Crowd turns out for GCSB protest

Dunedin Mayor Dave Cull addresses a protest meeting opposed to the GCSB in the Octagon this...
Dunedin Mayor Dave Cull addresses a protest meeting opposed to the GCSB in the Octagon this afternoon. Photo Gerard O'Brien
Hundreds of people turned out in the Octagon today to protest extensions to the powers of the Government's spy agency.

The Dunedin protest was one of 11 around the country today.

Among the speakers expressing concerns about the Government Communications Security Bureau and Related Legislation Bill were Dunedin Mayor Dave Cull and Dunedin South Labour MP Clare Curran.

The bill is expected to be passed in Parliament with a single vote majority.

The bureau's empowering legislation prohibits it from spying on New Zealanders but it has done so 88 times since 2003, mainly in helping other domestic agencies.

The amendment bill will explicitly allow it to do so now, and it will also allow it to intercept the communications of New Zealanders in its role as the national cyber security agency.

In Auckland, traffic was at a standstill as protesters, many wearing masks and waving signs, spilled across the streets.

Police were diverting traffic away from the area.

Labour Party leader David Shearer said it would be an "uphill battle" to stop the passage of the GCSB bill.

"It'll be difficult to do but we'll do everything we can to oppose it.

"There's now a lack of confidence by New Zealanders in our intelligence agencies," he said.

Kim Dotcom told the crowd spies had invaded his privacy and "if they can do that to me they can do that to any of you".

Another speaker at the Auckland march was Dr Rodney Harrison, QC, who called the planned legislation the "Dunne Deal" - referring to the United Future MP.

In Wellington, more than 500 protesters held up buses and cars as they marched in a crowd more than 200m long from Cuba St to the steps of Parliament.

Many wore masks or held signs aloft as they chanted "we don't want your spying state" and "surveillance is for war" as they marched along Willis St and Lambton Quay.

They were met at the steps of Parliament by speakers including Green Party co-leader Russel Norman, Labour MP Chris Hipkins and Council of Trade Unions president Helen Kelly.

Vikram Kumar, the chief executive of Kim Dotcom's new Mega website and the former head of Internet NZ, was met with a resounding "no" when he asked the crowd whether they should be spied on for marching today.

"This was a country that stood up and said no to nuclear power, it said no to apartheid. And what do we say today? No!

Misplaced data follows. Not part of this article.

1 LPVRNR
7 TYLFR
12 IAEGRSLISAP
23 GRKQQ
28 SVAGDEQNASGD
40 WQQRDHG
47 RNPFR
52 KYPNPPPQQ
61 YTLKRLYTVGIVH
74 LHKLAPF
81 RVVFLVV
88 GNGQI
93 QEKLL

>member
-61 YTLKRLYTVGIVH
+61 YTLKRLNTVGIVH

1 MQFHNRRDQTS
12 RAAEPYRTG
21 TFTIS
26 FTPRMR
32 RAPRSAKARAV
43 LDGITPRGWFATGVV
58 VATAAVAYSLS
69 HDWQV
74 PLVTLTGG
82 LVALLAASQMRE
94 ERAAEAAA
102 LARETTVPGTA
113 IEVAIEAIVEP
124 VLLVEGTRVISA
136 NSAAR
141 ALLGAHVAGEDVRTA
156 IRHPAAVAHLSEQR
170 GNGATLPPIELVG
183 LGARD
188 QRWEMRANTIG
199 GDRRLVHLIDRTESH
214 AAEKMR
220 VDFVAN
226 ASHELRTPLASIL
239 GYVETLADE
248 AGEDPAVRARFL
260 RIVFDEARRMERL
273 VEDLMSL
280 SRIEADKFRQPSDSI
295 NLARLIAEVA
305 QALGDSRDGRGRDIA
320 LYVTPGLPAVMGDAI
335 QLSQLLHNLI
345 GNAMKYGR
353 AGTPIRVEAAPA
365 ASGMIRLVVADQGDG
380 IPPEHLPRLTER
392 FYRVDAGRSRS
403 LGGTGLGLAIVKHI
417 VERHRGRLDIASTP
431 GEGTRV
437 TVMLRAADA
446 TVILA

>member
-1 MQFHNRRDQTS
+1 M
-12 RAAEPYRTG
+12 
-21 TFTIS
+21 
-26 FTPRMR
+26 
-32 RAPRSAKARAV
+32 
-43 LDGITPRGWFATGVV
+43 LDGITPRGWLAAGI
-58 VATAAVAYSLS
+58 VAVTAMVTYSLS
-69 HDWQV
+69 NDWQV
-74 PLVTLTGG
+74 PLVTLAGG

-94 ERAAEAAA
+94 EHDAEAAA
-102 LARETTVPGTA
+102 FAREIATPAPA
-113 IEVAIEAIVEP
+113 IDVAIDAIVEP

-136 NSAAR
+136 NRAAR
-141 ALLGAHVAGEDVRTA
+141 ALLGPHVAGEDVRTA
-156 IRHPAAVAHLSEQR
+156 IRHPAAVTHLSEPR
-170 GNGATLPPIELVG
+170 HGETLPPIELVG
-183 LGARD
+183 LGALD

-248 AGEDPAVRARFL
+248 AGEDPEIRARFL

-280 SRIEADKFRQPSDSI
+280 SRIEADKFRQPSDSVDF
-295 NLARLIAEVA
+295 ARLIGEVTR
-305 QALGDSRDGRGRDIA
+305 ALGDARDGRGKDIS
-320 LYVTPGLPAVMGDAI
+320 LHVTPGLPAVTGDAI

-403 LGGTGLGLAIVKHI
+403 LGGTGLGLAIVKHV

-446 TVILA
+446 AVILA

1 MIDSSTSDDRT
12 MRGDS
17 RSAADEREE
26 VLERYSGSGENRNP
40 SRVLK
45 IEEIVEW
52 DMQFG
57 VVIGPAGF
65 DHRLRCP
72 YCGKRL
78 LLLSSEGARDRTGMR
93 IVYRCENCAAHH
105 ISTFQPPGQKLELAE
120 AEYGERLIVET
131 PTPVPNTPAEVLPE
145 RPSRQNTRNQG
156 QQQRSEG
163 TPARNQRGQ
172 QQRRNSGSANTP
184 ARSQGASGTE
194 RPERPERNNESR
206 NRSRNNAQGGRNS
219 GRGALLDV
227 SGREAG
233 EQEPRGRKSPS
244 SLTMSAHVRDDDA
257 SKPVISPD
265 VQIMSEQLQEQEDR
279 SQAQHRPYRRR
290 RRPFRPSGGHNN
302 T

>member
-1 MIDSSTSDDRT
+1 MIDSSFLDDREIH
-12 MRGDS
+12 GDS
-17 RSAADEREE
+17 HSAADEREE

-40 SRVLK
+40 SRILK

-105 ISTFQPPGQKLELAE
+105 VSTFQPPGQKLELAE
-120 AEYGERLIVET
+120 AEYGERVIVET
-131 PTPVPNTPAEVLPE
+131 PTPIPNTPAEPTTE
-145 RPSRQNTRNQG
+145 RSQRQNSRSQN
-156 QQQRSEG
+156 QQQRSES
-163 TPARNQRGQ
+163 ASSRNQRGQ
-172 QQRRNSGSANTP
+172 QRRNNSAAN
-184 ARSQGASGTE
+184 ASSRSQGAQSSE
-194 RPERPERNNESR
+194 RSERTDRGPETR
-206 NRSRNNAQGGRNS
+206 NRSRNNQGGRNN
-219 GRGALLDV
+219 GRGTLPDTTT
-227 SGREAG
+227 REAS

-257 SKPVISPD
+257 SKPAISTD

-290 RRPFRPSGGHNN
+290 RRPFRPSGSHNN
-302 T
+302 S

"The land of the long white cloud becoming the land of the NSA spy cloud? No!"

Dr Norman called on everyone at the protest to file an Official Information Act (OIA) request with the GCSB asking how many people were at the rallies across the country today.

"Maybe if they're so tied up dealing with 10s of thousands of OIA requests, it might give them less time to go around spying on us with their special powers."

Civil liberties campaigner and Tech Liberty co-founder Thomas Beagle said the GCSB bill was about "mass surveillance".

"It's about spying on everyone, no matter what they've done, no matter what they're gong to do," he said.

"This sort of mass surveillance changes the balance of power in our society away from the people and towards the state."

Mr Beagle said it was wrong to suggest people who had done no wrong had nothing to fear from surveillance.

"I believe in the right to privacy, I believe in the right to sit in my house and call my friends on the phone without the Government listening.

"I believe in freedom of expression and freedom of association, for people not being scared into silence because they are being watched by Government spies."

Prime Minister John Key told reporters on his visit to South Korea that it was important to understand what was actually in the GCSB legislation.

He said the bill would give greater oversight and was "a strengthening of the previous legislation".

"I accept there are some that will always feel a bit nervous about privacy and their own rights, but I can give you the best assurance I can that we're very careful and cautious about what we do as a state. But in the end we do have to protect the interests in New Zealanders."

Asked about Kim Dotcom 's involvement in the protests, Mr Key said "he loves the limelight".

"But you've got to remember he's got a long-term agenda here, and that is to try and convince people that he should be allowed to stay [in New Zealand] forever."

However, Mr Key said Dotcom needed to make that case to the United States, which was seeking Dotcom's extradition.

- additional reporting APNZ

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